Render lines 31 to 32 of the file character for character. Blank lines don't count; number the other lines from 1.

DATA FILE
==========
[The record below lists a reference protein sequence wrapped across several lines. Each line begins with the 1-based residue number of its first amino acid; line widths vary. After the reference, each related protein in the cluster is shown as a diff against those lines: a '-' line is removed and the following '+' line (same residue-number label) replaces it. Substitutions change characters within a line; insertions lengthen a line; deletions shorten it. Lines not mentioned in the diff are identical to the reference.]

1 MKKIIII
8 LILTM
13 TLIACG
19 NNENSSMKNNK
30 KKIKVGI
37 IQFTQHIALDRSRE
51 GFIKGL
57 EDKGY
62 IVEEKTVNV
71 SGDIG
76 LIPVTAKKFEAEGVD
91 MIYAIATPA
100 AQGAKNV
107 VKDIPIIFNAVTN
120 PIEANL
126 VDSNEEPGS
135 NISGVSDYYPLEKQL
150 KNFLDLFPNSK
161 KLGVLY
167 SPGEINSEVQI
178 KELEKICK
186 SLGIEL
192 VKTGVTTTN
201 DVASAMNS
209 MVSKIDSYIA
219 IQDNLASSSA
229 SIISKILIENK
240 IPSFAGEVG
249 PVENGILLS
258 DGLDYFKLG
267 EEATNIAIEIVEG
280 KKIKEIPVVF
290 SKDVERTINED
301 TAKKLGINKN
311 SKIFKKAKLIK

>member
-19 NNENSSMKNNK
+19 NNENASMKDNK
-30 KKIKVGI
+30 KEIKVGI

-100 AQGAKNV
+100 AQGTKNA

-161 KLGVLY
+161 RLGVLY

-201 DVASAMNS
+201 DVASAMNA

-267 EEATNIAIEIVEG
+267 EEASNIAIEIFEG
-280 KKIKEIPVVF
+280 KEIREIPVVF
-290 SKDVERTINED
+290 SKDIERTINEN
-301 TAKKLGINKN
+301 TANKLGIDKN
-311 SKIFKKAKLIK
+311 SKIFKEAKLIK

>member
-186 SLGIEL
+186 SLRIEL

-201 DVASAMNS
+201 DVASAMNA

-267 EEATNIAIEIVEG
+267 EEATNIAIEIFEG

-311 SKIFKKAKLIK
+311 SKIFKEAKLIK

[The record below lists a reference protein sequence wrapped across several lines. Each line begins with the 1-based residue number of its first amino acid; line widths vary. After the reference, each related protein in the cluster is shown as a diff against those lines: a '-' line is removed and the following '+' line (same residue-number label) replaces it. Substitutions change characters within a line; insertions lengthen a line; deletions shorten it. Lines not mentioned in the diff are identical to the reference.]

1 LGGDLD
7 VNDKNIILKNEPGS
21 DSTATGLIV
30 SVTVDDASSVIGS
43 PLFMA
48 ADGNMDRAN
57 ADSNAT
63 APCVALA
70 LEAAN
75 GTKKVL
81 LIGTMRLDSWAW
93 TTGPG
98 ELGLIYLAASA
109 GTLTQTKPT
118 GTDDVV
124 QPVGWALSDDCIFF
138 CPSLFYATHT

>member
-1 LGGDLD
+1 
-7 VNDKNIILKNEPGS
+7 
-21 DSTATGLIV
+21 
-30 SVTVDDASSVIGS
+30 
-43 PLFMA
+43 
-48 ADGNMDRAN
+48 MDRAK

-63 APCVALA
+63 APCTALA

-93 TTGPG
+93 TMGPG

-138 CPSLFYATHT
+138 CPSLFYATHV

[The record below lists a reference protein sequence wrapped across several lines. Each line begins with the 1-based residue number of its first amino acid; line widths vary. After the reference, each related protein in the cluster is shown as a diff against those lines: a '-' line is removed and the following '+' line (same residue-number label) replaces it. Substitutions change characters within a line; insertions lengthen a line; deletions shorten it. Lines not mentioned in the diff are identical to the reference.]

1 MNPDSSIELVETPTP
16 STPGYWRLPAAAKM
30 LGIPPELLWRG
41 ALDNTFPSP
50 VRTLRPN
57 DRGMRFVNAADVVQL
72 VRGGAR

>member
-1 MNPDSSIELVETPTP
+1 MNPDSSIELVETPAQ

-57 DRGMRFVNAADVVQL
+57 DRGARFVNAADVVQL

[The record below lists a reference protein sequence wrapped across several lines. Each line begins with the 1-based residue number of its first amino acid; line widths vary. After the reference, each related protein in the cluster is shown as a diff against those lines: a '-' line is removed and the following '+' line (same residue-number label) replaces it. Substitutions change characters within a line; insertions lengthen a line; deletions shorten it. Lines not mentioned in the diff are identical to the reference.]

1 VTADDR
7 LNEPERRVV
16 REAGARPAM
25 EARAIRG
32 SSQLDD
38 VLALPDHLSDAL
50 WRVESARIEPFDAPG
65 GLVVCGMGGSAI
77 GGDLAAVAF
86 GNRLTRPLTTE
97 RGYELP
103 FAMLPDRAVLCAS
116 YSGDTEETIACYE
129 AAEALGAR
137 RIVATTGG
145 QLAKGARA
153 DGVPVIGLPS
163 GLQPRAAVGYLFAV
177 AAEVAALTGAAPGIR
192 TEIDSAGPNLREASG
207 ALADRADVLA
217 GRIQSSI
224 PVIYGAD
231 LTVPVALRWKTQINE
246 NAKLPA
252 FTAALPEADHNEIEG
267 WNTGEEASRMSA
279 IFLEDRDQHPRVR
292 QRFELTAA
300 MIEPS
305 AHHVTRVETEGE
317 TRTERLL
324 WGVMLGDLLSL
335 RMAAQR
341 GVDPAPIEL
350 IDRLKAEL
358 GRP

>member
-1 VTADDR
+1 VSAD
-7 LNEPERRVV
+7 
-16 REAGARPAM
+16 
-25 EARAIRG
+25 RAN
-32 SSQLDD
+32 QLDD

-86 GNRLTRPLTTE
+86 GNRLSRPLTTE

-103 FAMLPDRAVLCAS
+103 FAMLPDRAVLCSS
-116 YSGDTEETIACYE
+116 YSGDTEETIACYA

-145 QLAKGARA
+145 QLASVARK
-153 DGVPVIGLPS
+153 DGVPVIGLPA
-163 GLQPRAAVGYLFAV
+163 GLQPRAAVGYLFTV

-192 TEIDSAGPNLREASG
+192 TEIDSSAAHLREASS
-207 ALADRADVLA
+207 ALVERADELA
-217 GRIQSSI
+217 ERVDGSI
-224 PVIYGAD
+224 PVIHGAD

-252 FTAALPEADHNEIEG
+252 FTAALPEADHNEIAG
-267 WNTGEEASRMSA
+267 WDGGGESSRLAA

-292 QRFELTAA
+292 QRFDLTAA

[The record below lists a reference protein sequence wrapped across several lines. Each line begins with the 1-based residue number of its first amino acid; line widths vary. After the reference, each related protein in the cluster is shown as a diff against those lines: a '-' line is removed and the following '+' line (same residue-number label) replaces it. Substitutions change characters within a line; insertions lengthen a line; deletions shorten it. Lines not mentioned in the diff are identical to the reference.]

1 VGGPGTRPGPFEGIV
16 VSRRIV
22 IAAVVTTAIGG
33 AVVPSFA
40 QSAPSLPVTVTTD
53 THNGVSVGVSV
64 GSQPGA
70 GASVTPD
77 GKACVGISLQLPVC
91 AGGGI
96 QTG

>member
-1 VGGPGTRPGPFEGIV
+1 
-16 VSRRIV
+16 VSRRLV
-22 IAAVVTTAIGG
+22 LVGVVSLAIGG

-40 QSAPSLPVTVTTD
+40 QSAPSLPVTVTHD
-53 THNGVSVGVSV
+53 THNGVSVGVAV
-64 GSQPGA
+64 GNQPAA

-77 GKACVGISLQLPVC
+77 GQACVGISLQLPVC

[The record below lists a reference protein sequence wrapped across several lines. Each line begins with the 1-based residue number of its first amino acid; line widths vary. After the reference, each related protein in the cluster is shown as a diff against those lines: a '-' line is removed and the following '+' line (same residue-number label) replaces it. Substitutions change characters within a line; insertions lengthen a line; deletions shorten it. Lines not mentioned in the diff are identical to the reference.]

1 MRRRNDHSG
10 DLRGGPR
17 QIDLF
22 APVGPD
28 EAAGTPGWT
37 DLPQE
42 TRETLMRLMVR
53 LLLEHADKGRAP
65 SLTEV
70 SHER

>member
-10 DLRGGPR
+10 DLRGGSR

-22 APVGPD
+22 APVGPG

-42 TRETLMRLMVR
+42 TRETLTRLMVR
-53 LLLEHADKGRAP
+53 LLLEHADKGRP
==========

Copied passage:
258 DGLDYFKLG
267 EEATNIAIEIVEG